The Biggest Threat to Women’s Health: Loneliness

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Mental Health

The Biggest Threat to Women’s Health: Loneliness

A Q&A with Dr. Julianne Holt-Lunstad explores the dreadful loneliness epidemic and how to fight it 

By Lori Miller Kase

Study after study examining what brings people happiness reveals that it’s not success or wealth, but our relationships, says Julianne Holt-Lunstad, PhD, professor of psychology and neuroscience at Brigham Young University. Social connection is not only a driver of happiness, she noted in a recent lecture at Harvard University’s Lee Kum Sheung Center for Health and Happiness, but is also crucial to our overall health. Research shows that people who are lonely or isolated not only have a higher risk of depression, but also of heart disease, cancer, and dementia… even an increased susceptibility to respiratory infections like COVID-19. So, how do we deal with loneliness? 

Earlier this year, Surgeon General Vivek H. Murthy issued an advisory calling attention to the “loneliness epidemic” in this country, and the threat it poses to public health. Isolation became a new normal for many during the pandemic; yet even post-pandemic, loneliness persists. At any one moment, according to a recent report, 1 out of 2 Americans feels lonely. For midlife women, major transitions like becoming an empty nester for the first time or getting divorced are common triggers for loneliness. And while the last thing a lonely woman needs is the added stress of worrying that her loneliness may be compromising her health, being proactive about alleviating loneliness can actually improve both your mental and physical well-being.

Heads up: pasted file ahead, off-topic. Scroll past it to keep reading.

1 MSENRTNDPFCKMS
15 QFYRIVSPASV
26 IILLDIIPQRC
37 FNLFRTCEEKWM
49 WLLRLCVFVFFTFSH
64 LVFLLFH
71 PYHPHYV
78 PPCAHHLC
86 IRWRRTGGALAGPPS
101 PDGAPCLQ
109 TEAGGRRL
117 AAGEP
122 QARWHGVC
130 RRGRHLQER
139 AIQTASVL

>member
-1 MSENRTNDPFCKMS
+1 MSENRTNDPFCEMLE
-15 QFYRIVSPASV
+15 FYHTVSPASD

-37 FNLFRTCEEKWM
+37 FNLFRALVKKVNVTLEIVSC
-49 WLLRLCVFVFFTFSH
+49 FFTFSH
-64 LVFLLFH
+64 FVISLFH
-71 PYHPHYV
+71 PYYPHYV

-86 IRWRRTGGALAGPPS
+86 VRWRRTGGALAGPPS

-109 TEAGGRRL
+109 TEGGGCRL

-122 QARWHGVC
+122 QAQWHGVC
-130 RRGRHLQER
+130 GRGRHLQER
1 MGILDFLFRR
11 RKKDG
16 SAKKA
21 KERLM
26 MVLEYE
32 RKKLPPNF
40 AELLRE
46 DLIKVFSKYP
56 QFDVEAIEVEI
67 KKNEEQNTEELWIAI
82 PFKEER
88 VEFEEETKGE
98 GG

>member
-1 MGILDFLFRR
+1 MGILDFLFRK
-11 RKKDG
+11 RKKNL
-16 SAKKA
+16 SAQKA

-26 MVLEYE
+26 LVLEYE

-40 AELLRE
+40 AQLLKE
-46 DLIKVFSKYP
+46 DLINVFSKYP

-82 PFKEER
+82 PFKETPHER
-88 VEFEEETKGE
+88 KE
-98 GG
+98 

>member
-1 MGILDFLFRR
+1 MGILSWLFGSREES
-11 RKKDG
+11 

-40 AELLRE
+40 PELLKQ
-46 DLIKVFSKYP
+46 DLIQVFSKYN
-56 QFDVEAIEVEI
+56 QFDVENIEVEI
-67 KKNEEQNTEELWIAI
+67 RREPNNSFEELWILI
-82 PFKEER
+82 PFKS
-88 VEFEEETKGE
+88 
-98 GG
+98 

CoveyClub recently had the opportunity to speak with Dr. Holt-Lunstad, a leading expert on the health implications of loneliness, and lead scientific editor for the Surgeon General’s Advisory. Dr. Holt-Lunstad directs the Social Connection and Health Lab at Brigham Young, is the founding scientific chair for the US Foundation for Social Connection, and serves as a regular guest lecturer for the Harvard TH Chan School of Public Health’s “Loneliness and Public Health” course. Here, Dr. Holt-Lunstad reveals just what isolation can do to your health — and how to combat loneliness and build better social connections.

CoveyClub: Let’s cut to the chase. What are the health effects of isolation and loneliness? 

Dr. Holt-Lunstad: Generally speaking, studies show that having more and better relationships are associated with better health outcomes, and having fewer and poor quality relationships are associated with poor outcomes. Research shows that loneliness impacts both physical and mental health, though we have the most evidence on cardiovascular outcomes and depression. Loneliness has also been linked to cognitive health, with studies looking at Alzheimer’s disease, dementia more broadly, and mild cognitive impairment as well. It has also been linked to more short term kinds of acute respiratory illnesses and susceptibility to cold and flu viruses, suggesting an impact on immune functioning. Some of the more robust evidence links loneliness to mortality — and this is looking at mortality from all causes and includes disease-related mortality.